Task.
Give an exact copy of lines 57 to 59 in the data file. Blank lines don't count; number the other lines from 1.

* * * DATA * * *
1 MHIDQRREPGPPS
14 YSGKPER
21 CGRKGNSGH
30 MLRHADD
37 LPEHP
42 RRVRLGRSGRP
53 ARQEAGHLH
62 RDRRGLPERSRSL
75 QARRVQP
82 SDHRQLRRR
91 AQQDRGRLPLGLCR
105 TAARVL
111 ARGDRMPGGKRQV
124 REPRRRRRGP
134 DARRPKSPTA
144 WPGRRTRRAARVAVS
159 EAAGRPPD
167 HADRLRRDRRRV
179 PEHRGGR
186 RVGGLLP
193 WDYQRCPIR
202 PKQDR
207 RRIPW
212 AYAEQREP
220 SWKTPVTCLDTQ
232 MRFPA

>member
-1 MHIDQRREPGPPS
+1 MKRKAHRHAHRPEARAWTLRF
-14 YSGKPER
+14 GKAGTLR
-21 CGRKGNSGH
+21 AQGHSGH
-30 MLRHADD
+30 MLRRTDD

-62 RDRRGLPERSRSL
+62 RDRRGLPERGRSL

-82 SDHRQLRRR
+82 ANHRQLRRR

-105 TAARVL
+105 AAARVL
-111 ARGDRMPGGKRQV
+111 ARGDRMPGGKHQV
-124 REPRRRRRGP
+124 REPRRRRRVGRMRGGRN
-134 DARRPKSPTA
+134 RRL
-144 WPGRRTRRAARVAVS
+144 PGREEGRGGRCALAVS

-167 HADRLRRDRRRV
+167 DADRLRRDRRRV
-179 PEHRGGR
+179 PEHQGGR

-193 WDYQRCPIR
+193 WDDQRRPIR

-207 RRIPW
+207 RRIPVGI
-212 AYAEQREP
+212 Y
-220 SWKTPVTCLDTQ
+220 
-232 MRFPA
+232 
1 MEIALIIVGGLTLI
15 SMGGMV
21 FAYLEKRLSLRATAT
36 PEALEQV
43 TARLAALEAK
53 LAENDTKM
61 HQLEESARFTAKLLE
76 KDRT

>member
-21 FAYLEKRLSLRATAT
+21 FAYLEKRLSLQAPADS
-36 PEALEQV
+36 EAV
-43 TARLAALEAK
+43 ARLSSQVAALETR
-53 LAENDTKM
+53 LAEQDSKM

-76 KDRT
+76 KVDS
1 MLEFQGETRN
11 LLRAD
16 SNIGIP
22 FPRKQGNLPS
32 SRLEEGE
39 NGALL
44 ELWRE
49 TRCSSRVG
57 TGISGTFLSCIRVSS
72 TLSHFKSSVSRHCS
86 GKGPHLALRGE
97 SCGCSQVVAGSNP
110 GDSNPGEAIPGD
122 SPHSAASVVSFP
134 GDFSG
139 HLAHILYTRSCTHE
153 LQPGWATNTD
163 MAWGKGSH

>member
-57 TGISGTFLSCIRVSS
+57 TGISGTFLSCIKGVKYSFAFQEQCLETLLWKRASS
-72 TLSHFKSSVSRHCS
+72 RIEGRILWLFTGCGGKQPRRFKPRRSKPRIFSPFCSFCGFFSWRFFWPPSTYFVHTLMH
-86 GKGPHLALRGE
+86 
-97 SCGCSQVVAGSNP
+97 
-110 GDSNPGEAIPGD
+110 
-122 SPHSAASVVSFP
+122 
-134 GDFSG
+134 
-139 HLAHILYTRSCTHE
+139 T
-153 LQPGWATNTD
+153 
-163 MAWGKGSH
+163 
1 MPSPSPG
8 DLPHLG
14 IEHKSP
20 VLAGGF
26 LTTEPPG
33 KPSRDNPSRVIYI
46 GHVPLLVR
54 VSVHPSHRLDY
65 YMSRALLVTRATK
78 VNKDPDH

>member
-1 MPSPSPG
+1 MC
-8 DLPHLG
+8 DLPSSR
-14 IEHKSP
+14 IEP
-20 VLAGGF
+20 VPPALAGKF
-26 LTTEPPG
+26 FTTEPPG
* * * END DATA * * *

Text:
+207 RRIPVGI
-212 AYAEQREP
+212 Y